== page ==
Latest Reactive oxygen species Stories
Researchers from Penn State have identified an ingredient in green tea known as epigallocatechin-3-gallate (EGCG) that destroys oral cancer cells while leaving healthy cells untouched, according to a new report in the journal Molecular Nutrition and Food Research.
Around the globe, health conscious people have sought out antioxidant supplements and eaten diets rich in antioxidants for decades in an attempt to live healthy lives for a long time. Surprisingly, recent clinical trials have dashed the hopes of people taking antioxidant supplements to reduce the risk of cancer.
Interested in antioxidants? They protect us against aging and cancer.
An antioxidant that targets specific cell structures—mitochondria—may be able to reverse some of the negative effects of aging on arteries, reducing the risk of heart disease.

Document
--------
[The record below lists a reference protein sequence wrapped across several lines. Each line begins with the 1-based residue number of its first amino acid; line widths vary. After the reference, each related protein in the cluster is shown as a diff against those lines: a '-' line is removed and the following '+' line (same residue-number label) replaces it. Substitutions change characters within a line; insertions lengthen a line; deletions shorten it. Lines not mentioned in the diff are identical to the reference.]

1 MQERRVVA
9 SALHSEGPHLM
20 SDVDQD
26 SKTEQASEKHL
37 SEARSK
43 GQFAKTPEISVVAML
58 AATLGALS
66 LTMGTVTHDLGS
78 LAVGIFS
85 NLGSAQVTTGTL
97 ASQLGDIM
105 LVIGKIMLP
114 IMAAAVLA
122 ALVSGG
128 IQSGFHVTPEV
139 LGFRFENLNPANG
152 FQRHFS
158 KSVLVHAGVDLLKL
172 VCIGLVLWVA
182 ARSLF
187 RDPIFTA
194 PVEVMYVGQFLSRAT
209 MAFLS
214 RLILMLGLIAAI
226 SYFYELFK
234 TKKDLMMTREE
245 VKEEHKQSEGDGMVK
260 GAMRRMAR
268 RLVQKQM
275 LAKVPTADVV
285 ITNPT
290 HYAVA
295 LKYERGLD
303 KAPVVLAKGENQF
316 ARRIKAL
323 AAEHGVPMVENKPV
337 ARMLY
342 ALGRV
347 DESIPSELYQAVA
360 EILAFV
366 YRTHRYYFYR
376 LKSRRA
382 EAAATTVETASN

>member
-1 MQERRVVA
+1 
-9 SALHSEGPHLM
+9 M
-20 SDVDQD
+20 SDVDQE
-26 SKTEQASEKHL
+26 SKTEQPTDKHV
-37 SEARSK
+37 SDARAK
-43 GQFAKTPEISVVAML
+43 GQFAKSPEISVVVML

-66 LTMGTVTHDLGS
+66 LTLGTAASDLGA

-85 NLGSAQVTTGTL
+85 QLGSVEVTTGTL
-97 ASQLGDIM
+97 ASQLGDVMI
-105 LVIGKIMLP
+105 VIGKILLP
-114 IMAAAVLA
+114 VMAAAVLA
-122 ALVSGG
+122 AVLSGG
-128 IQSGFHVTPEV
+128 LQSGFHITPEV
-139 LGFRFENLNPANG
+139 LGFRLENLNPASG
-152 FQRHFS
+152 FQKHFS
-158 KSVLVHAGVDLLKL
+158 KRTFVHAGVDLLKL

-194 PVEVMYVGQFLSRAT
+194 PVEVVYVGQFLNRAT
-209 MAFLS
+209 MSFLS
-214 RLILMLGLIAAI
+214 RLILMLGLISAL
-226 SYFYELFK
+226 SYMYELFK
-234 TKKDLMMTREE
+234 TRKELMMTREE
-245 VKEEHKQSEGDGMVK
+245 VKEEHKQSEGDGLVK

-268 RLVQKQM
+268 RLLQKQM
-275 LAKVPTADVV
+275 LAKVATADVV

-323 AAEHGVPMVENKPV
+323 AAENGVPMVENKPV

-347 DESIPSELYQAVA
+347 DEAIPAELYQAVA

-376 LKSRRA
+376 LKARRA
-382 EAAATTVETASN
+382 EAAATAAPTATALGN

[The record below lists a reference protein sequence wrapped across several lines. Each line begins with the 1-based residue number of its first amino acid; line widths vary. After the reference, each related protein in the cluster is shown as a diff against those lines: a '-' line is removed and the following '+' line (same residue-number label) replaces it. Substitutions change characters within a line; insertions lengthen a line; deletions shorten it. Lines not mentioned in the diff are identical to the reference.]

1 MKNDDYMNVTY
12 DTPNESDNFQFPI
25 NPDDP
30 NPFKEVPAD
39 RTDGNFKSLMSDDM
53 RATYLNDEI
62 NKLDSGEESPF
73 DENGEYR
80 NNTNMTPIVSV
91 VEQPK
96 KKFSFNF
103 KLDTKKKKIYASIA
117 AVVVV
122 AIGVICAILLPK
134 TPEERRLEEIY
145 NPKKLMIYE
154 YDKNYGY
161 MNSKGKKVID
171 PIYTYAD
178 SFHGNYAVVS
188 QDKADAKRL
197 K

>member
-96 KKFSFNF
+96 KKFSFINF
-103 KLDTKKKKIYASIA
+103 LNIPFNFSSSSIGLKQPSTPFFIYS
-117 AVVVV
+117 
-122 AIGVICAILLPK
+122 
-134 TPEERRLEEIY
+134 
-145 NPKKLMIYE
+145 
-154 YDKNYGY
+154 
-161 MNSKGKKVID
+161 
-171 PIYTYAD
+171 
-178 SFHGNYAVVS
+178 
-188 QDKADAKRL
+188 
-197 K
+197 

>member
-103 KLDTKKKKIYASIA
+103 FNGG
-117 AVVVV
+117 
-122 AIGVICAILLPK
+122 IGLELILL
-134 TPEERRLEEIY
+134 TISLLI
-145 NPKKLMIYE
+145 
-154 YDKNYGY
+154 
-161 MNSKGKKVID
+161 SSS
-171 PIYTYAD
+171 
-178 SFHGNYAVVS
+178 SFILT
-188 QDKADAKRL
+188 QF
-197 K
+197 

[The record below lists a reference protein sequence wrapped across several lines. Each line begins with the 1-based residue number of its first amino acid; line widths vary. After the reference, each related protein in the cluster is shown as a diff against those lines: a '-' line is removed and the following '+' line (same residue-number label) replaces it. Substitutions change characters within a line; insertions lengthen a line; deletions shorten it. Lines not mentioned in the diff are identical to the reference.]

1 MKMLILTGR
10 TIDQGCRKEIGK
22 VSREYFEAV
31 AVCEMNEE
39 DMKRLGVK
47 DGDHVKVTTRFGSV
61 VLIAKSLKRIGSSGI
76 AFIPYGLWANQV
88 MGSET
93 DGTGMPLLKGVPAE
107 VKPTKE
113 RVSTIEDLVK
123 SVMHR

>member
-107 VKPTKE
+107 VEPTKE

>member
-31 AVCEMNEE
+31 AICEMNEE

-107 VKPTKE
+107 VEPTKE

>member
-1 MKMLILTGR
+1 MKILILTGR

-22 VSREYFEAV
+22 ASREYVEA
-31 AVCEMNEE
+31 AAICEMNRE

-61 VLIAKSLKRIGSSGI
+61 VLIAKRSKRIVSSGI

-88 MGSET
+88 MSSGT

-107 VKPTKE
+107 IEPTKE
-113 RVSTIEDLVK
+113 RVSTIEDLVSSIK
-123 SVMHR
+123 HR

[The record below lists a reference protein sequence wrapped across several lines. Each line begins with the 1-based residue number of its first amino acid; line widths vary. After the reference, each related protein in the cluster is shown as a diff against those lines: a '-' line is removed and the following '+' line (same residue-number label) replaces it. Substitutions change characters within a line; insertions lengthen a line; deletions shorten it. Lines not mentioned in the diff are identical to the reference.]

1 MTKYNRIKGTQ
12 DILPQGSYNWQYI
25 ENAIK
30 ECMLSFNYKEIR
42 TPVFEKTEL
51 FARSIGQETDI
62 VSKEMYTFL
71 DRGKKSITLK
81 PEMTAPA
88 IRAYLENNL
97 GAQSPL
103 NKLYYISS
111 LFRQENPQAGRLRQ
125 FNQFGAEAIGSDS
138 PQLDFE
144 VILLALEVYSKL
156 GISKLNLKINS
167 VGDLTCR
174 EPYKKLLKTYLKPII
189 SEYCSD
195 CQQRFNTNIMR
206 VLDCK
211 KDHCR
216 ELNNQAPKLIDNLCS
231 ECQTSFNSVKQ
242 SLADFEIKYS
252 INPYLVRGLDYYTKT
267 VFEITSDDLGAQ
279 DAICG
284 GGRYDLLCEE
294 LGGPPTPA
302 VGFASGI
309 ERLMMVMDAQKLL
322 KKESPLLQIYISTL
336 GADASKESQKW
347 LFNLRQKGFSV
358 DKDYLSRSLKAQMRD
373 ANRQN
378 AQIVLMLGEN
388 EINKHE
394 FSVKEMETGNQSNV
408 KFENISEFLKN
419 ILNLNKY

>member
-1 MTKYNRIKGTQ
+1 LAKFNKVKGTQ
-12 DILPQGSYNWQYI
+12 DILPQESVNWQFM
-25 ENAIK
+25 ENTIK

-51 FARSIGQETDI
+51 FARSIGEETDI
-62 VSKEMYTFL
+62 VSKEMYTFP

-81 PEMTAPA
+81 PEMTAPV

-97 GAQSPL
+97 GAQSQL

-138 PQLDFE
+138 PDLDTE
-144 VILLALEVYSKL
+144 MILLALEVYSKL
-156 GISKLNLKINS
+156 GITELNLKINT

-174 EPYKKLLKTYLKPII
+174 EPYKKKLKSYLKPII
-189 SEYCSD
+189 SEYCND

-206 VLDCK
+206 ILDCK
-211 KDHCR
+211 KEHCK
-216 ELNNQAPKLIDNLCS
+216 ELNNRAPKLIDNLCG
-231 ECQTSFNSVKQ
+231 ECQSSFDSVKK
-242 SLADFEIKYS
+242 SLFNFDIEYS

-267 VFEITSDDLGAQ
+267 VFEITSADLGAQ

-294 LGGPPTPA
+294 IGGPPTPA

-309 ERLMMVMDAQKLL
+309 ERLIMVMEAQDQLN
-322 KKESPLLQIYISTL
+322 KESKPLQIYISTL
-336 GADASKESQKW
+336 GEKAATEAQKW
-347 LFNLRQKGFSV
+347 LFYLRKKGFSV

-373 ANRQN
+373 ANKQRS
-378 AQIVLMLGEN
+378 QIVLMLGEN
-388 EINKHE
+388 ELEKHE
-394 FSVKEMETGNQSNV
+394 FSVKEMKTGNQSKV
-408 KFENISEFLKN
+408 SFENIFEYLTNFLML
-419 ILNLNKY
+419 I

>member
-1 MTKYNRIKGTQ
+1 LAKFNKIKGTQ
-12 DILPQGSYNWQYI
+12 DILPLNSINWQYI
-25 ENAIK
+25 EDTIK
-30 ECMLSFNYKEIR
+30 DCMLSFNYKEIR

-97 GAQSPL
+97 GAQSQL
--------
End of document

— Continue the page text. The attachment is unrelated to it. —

According to a new study by the University of Colorado Boulder, an antioxidant that targets specific cell structures—mitochondria—may be able to reverse some of the negative effects of aging
A team of researchers in the University of Arizona's College of Pharmacy has discovered a molecular pathway that could be key to creating new therapeutics that would slow or even reverse the progression of end-stage liver disease.
In the April issue of Experimental Biology and Medicine a multidisciplinary research team led by Drs. Rex Gaskins and Paul Kenis in the Institute of Genomic Biology (IGB) on the campus of the University of Illinois Urbana-Champaign describe their recent work on subcellular redox homeostasis.
Researchers from China have found out a new accurate way to predict how long a particular worm will live. The study, published in the journal Nature, may have implications for one day better predicting how long humans might live.
UC Riverside's Manuela Martins-Green shows how decreasing levels of 'reactive oxygen species' can break cycle of unhealing wounds
By controlling levels of reactive oxygen species levels within chronic wounds of genetically modified mouse models., Manuela Martins-Green, Ph.D., of the University of California, Riverside (UC Riverside) was able to normalize conditions and heal the wounds.
- Large; stout; burly.